The Padawan v SGAE & Copydan Båndkopi (C-463/12) cases and what their outcomes could mean for UK law

One relevant case that dealt with the levy system was between a Spanish distributor of copying devices ‘Padawan’ and the Spanish levy collection society SGAE. Padawan refused to pay the levy charge on what they felt was a discriminatory system because the levy did not differentiate between private and company purchases [Guibault, L. 2013] It was therefore decided that when the charge is applied to anything capable of digital reproduction, even in cases where it is clear the equipment is being used to perform tasks completely unrelated to private copying, the law is unenforceable and payment should not be made. This decision lead to distinctions having to be made between devices sold to individuals and those sold to organisations and that a levy should not be placed upon devices purchased by companies. More importantly, it was also decided that it could be assumed that through an individual purchasing a device, they were going to use that device in order to make personal copies of files, hence the need for a levy at individual consumer level [Bonadio, E. 2010].

This outcome is particularly interesting when looking at the decisions Danish courts made in the Copydan Båndkopi (C-463/12) case that considered the use of the ‘de minimis harm’ (minimal importance) principle [Wolfe, L. 2015]. This case focused on mobile phones and memory cards as storage devices, and whether or not it could be assumed (like in the Padawan ruling) that private copying was taking place on the devices. The court decided that the compensation paid to rights holders must reflect the harm done to them, and that a legally obtained work being privately copied does not necessarily require fair compensation due to the small amount of harm done. This is because EU member states have significant power to apply or exclude compensation in situations of minimal harm to rights holders [Edwards, S. and Swimmer, N. 2014].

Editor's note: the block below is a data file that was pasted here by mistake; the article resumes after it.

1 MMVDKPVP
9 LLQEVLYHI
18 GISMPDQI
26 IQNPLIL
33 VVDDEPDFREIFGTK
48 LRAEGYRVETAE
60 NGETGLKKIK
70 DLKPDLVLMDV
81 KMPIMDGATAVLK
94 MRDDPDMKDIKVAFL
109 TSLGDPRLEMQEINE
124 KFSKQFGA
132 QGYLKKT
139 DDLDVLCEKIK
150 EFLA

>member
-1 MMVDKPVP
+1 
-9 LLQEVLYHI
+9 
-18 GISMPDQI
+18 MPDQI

This shows that the amendments made to the act are within the confines of European law and so it is highly unlikely that a levy scheme will be put in place in order to compensate rights holders [Kostovo. N 2014]. The UK’s further reasoning for this decision is “on the basis that it is likely to have adverse impacts on growth and inconsistent with its wider policy on tax” [IP Federation 2012].

Conclusion, should fair compensation be given to rights holders?

Due to 22 out of 27 EU member states offering a levy system (albeit arguably flawed) it could be argued that not offering a similar compensation scheme is against the norm. Although due to the findings in both the Padawn and Copydan Båndkopi cases, perhaps it’s only a matter of time until EU countries withdraw the levy system in their territories. However, is there really only minimal harm done to rights holders in ‘Format Shifting’? Research has shown that the ability to copy a CD to a portable music device is worth 44% of the value of a basic MP3 player, that’s almost half the reason they are purchased [Oliver & Ohlbaum Associates, 2012]. If the general public value this process so highly and it is a societal norm, it is hard to see how it is not harming rights holders and that relative compensation should be paid. In a time where sales figures of recorded music are falling, the industry as a whole needs to adapt to the shift in revenue streams. Without the private copying revenue stream that is clearly valued so highly by consumers, creators stand to lose out on funds that could be integral to their continued creative expression. This could potentially be very harmful to the whole UK music industry, and the acts it prides itself in producing [Musicians Union, 2014].